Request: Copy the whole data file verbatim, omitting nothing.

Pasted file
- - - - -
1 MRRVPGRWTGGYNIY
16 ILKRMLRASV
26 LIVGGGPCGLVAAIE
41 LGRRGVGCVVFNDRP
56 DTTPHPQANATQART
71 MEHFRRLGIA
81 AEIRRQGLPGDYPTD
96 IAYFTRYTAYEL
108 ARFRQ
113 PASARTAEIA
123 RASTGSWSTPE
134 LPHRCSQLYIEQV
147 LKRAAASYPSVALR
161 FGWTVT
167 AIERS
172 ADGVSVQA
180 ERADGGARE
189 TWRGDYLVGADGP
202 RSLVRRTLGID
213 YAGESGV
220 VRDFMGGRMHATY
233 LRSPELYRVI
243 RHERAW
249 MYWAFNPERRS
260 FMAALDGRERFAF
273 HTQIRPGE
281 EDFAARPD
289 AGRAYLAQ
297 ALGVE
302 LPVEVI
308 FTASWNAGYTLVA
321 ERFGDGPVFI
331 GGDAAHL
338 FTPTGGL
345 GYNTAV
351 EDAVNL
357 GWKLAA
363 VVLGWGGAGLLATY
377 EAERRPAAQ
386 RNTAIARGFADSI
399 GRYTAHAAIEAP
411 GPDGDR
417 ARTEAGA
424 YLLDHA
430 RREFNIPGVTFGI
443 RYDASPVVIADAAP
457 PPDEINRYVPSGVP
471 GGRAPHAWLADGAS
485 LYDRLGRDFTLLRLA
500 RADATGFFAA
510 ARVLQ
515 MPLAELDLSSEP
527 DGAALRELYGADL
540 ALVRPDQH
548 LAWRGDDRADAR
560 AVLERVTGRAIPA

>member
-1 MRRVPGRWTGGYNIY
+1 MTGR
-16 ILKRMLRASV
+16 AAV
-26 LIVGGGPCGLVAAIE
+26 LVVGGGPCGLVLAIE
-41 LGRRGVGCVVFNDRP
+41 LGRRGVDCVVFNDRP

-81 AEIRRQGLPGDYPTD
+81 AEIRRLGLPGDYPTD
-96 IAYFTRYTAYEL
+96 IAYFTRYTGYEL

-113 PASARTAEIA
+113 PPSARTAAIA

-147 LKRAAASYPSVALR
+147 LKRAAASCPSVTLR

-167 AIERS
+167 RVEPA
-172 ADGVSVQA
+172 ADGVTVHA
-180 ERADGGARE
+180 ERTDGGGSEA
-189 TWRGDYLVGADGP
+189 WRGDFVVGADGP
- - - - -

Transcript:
1 MRRVPGRWTGGYNIY
16 ILKRMLRASV
26 LIVGGGPCGLVAAIE
41 LGRRGVGCVVFNDRP
56 DTTPHPQANATQART
71 MEHFRRLGIA
81 AEIRRQGLPGDYPTD
96 IAYFTRYTAYEL
108 ARFRQ
113 PASARTAEIA
123 RASTGSWSTPE
134 LPHRCSQLYIEQV
147 LKRAAASYPSVALR
161 FGWTVT
167 AIERS
172 ADGVSVQA
180 ERADGGARE
189 TWRGDYLVGADGP
202 RSLVRRTLGID
213 YAGESGV
220 VRDFMGGRMHATY
233 LRSPELYRVI
243 RHERAW
249 MYWAFNPERRS
260 FMAALDGRERFAF
273 HTQIRPGE
281 EDFAARPD
289 AGRAYLAQ
297 ALGVE
302 LPVEVI
308 FTASWNAGYTLVA
321 ERFGDGPVFI
331 GGDAAHL
338 FTPTGGL
345 GYNTAV
351 EDAVNL
357 GWKLAA
363 VVLGWGGAGLLATY
377 EAERRPAAQ
386 RNTAIARGFADSI
399 GRYTAHAAIEAP
411 GPDGDR
417 ARTEAGA
424 YLLDHA
430 RREFNIPGVTFGI
443 RYDASPVVIADAAP
457 PPDEINRYVPSGVP
471 GGRAPHAWLADGAS
485 LYDRLGRDFTLLRLA
500 RADATGFFAA
510 ARVLQ
515 MPLAELDLSSEP
527 DGAALRELYGADL
540 ALVRPDQH
548 LAWRGDDRADAR
560 AVLERVTGRAIPA

>member
-1 MRRVPGRWTGGYNIY
+1 MTGR
-16 ILKRMLRASV
+16 AAV
-26 LIVGGGPCGLVAAIE
+26 LVVGGGPCGLVLAIE
-41 LGRRGVGCVVFNDRP
+41 LGRRGVDCVVFNDRP

-81 AEIRRQGLPGDYPTD
+81 AEIRRLGLPGDYPTD
-96 IAYFTRYTAYEL
+96 IAYFTRYTGYEL

-113 PASARTAEIA
+113 PPSARTAAIA

-147 LKRAAASYPSVALR
+147 LKRAAASCPSVTLR

-167 AIERS
+167 RVEPA
-172 ADGVSVQA
+172 ADGVTVHA
-180 ERADGGARE
+180 ERTDGGGSEA
-189 TWRGDYLVGADGP
+189 WRGDFVVGADGP